Wednesday, March 21, 2007

Japan coach runs the rule at camp ahead of IFAF worlds

The Japan Times

Through his signature big jet-black sunglasses, head coach Toshiaki Abe looks at the gridiron contemplating on which players he may have to call upon this coming summer.

Toshiaki Abe, the sunglasses-wearing Japan national team coach, checks out Saturday's American football training camp at Nihon University's Shimo-Takaido campus in Tokyo.

One hundred and forty three players have been assembled for the ongoing first stage of the Japanese national team's training camp for the 3rd IFAF World Championships (American football World Cup), which will be hosted in Kawasaki from July 7-15.

The training camp consists of top players from both the X League and the collegiate ranks, such as quarterback Kentaro Namiki (Asahi Beer Silver Star) and running back Takuya Furutani (Obic Seagulls), of the X League. The players are divided into two groups and practices have been held every other weekend for each group since the beginning of this month.

What has surprised Abe is that most of the players have entered the training camps in good shape. He also feels that playing for the World Championships in front of home crowds will be a strong motivator for the team.

"The players came in in good condition, and that really opened my eyes," Abe said at Saturday's training camp at Nihon University's Shimo-Takaido campus in the Setagaya Ward of Tokyo. "Their motivation level is high as well. Emotions like 'I want to play' were flooding out of them. But I don't know who to pick yet."

The Japan American Football Association hasn't yet officially announced how many stages of training camps it will take to select the final roster.

The initial stage will last until the end of March or early April, when the roster will be cut down to about 70 or 80 players. That number will ultimately have to be reduced to 45 players, which will make up the national team's final roster.

Japan will be playing as the two-time defending champion in the six-nation tournament. The Japanese team won the inaugural tournament in 1999 followed by another championship in 2003.

Meanwhile, one matter that troubles Abe's selection process is the presence of the United States, which will be making its first appearance in the World Championships.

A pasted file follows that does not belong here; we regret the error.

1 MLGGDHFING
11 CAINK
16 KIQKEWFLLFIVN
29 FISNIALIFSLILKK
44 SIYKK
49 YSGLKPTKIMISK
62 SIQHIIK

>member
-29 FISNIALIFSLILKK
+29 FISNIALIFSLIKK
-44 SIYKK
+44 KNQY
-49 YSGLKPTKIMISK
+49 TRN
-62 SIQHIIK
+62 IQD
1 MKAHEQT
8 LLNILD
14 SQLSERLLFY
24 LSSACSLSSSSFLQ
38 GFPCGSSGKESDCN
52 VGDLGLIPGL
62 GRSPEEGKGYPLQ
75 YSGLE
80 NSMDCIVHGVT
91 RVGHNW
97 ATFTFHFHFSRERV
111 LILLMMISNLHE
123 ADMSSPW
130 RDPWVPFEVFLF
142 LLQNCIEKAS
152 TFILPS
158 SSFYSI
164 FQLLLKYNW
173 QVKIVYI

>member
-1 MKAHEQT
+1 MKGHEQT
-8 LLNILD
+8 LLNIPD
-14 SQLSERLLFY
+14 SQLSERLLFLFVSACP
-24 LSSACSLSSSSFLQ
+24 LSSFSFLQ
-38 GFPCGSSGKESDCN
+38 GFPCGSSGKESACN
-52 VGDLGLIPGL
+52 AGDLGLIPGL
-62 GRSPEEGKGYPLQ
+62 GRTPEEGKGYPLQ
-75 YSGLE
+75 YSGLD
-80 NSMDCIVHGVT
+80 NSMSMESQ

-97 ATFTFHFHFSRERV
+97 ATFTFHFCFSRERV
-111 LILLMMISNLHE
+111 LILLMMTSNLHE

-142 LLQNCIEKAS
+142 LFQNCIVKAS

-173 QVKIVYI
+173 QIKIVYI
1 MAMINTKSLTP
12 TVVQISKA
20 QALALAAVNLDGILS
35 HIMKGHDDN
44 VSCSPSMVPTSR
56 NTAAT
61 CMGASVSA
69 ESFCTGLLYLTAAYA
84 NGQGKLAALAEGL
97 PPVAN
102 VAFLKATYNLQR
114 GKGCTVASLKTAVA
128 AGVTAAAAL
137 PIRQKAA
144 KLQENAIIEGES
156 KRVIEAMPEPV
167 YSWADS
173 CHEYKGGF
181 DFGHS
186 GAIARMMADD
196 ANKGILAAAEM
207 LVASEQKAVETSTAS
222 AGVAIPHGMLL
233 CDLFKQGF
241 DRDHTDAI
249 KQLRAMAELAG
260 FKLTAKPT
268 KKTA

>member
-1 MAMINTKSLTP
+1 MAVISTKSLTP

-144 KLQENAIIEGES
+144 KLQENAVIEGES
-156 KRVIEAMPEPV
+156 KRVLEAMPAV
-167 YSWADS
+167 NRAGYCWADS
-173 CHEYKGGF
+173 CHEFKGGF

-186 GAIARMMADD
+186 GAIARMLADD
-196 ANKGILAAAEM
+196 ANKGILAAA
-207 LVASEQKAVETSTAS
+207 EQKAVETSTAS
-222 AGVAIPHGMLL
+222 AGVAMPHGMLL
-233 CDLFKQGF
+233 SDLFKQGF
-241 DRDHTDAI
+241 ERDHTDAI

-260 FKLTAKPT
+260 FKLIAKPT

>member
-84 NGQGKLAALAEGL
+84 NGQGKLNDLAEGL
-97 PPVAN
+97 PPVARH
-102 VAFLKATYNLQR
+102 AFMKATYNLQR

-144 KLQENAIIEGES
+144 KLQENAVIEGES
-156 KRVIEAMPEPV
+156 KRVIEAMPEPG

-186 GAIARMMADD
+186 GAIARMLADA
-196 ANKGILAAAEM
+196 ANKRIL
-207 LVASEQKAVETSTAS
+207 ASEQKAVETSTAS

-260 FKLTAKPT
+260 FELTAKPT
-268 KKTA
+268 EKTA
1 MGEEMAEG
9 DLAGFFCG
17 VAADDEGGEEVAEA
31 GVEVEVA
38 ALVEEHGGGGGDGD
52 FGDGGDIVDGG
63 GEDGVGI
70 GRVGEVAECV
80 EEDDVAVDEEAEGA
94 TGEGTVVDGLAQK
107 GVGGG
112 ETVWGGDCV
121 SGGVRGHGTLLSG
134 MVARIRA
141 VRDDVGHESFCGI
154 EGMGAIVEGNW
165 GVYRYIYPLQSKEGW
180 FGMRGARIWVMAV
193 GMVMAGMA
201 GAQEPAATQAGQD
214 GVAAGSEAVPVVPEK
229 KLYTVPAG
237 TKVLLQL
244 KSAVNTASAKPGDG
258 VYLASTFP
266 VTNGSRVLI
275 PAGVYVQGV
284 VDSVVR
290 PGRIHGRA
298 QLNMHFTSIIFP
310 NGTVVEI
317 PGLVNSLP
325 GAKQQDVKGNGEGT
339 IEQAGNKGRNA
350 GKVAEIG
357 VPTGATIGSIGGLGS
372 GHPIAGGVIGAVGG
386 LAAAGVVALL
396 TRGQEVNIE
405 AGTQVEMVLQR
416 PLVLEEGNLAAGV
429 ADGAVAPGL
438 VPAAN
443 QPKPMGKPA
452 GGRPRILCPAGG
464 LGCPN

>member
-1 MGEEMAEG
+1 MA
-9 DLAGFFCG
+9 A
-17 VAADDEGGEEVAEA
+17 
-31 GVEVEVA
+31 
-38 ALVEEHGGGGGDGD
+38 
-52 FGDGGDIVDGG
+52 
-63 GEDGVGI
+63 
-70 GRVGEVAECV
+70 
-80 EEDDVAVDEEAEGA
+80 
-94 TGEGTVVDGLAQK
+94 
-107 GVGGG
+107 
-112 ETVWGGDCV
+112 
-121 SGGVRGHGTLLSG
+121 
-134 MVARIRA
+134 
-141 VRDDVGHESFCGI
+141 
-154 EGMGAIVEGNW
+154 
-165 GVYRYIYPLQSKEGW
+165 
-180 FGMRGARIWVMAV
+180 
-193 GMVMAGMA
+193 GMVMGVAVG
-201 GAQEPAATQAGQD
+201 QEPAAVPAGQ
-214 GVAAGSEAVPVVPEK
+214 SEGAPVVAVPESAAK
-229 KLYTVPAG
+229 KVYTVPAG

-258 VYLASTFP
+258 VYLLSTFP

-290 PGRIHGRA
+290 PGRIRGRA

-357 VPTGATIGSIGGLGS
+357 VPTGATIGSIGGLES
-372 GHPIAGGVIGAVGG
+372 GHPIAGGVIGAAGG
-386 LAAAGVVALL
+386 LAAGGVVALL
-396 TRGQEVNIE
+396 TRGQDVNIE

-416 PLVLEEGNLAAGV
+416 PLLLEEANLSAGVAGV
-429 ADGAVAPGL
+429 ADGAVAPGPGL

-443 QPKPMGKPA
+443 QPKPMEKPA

While the type of squad the homeland of American football dispatches for the tournament is still unknown, it appears that the U.S. team will consist of athletes that just missed making an NFL roster. Which still makes for an extremely high-caliber of player.

"They're not off their guards," Abe said of the U.S.

With the presence of the mighty U.S. team in mind, Abe plans to build his team around players with some bulk.

"Whether you can play against Japanese players doesn't mean much," he said. "Because you might face guys who are over two meters in the World Cup."

Also, considering the limited number of players on the roster, Abe wants to field versatile, durable players with more stamina that can play both offense and defense.

"I'll say no thank you to ones who say 'I can only play offense,' " said Abe, adding that his squad will be young.

"But after all, after everything, it comes down to here," Abe continued, drumming his heart. "That you love football isn't enough. It's not like playing in the X League or the Rice Bowl. You'll be playing carrying the national flag on your back."

The two teams that finish in first-place after the group stage will play in the final, which will be held at Todoroki Stadium on July 15. Japan is in Group 1 with Sweden and France, while the United States will compete in Group 2 with Germany and South Korea.

During the second stage of their training camp, the Japanese national team is scheduled to play warm-up games against two collegiate combined teams on April 15 at Kawasaki Stadium and on April 29 at Expo Flash Field in Suita, Osaka Prefecture.

No comments: